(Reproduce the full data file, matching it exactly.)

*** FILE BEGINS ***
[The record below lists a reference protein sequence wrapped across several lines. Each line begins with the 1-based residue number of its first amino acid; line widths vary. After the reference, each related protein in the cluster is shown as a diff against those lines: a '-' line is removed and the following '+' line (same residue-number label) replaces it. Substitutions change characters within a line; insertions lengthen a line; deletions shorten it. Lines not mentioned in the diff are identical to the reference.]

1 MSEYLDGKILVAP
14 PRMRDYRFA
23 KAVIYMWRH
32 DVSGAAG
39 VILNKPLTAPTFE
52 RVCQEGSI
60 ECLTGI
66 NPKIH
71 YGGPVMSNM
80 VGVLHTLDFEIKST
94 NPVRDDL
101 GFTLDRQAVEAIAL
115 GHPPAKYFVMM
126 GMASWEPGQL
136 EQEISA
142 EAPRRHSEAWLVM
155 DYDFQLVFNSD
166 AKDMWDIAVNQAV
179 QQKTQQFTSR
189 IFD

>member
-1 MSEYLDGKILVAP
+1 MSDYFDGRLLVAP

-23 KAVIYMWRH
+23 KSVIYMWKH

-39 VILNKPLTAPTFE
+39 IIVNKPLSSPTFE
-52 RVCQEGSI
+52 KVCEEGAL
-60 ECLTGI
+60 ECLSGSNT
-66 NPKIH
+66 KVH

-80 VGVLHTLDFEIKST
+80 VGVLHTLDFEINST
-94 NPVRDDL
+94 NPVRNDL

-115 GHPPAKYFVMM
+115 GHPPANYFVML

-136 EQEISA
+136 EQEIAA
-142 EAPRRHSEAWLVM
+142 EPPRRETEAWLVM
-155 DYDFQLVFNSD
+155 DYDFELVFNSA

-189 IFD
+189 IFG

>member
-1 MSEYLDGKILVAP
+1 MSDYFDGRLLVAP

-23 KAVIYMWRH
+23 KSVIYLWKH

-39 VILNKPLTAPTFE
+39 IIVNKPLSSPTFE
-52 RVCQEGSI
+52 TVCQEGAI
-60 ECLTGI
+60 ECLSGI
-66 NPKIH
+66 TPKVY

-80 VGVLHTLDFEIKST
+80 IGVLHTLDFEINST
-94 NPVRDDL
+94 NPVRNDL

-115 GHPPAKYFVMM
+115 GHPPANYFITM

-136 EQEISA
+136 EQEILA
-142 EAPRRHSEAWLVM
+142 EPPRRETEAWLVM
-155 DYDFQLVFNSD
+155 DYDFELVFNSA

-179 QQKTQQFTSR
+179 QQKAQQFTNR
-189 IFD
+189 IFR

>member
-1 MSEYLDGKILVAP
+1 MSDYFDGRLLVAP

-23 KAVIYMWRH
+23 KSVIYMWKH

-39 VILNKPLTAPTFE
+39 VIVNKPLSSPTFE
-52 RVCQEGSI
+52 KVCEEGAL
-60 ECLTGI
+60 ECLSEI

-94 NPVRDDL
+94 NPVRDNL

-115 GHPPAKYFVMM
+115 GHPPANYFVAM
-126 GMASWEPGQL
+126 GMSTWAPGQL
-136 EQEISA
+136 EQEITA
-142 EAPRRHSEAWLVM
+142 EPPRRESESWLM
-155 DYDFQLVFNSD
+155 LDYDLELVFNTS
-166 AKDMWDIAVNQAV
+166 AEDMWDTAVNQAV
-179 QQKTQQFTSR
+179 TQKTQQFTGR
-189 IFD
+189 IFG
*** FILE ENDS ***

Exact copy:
[The record below lists a reference protein sequence wrapped across several lines. Each line begins with the 1-based residue number of its first amino acid; line widths vary. After the reference, each related protein in the cluster is shown as a diff against those lines: a '-' line is removed and the following '+' line (same residue-number label) replaces it. Substitutions change characters within a line; insertions lengthen a line; deletions shorten it. Lines not mentioned in the diff are identical to the reference.]

1 MSEYLDGKILVAP
14 PRMRDYRFA
23 KAVIYMWRH
32 DVSGAAG
39 VILNKPLTAPTFE
52 RVCQEGSI
60 ECLTGI
66 NPKIH
71 YGGPVMSNM
80 VGVLHTLDFEIKST
94 NPVRDDL
101 GFTLDRQAVEAIAL
115 GHPPAKYFVMM
126 GMASWEPGQL
136 EQEISA
142 EAPRRHSEAWLVM
155 DYDFQLVFNSD
166 AKDMWDIAVNQAV
179 QQKTQQFTSR
189 IFD

>member
-1 MSEYLDGKILVAP
+1 MSDYFDGRLLVAP

-23 KAVIYMWRH
+23 KSVIYMWKH

-39 VILNKPLTAPTFE
+39 IIVNKPLSSPTFE
-52 RVCQEGSI
+52 KVCEEGAL
-60 ECLTGI
+60 ECLSGSNT
-66 NPKIH
+66 KVH

-80 VGVLHTLDFEIKST
+80 VGVLHTLDFEINST
-94 NPVRDDL
+94 NPVRNDL

-115 GHPPAKYFVMM
+115 GHPPANYFVML

-136 EQEISA
+136 EQEIAA
-142 EAPRRHSEAWLVM
+142 EPPRRETEAWLVM
-155 DYDFQLVFNSD
+155 DYDFELVFNSA

-189 IFD
+189 IFG

>member
-1 MSEYLDGKILVAP
+1 MSDYFDGRLLVAP

-23 KAVIYMWRH
+23 KSVIYLWKH

-39 VILNKPLTAPTFE
+39 IIVNKPLSSPTFE
-52 RVCQEGSI
+52 TVCQEGAI
-60 ECLTGI
+60 ECLSGI
-66 NPKIH
+66 TPKVY

-80 VGVLHTLDFEIKST
+80 IGVLHTLDFEINST
-94 NPVRDDL
+94 NPVRNDL

-115 GHPPAKYFVMM
+115 GHPPANYFITM

-136 EQEISA
+136 EQEILA
-142 EAPRRHSEAWLVM
+142 EPPRRETEAWLVM
-155 DYDFQLVFNSD
+155 DYDFELVFNSA

-179 QQKTQQFTSR
+179 QQKAQQFTNR
-189 IFD
+189 IFR

>member
-1 MSEYLDGKILVAP
+1 MSDYFDGRLLVAP

-23 KAVIYMWRH
+23 KSVIYMWKH

-39 VILNKPLTAPTFE
+39 VIVNKPLSSPTFE
-52 RVCQEGSI
+52 KVCEEGAL
-60 ECLTGI
+60 ECLSEI

-94 NPVRDDL
+94 NPVRDNL

-115 GHPPAKYFVMM
+115 GHPPANYFVAM
-126 GMASWEPGQL
+126 GMSTWAPGQL
-136 EQEISA
+136 EQEITA
-142 EAPRRHSEAWLVM
+142 EPPRRESESWLM
-155 DYDFQLVFNSD
+155 LDYDLELVFNTS
-166 AKDMWDIAVNQAV
+166 AEDMWDTAVNQAV
-179 QQKTQQFTSR
+179 TQKTQQFTGR
-189 IFD
+189 IFG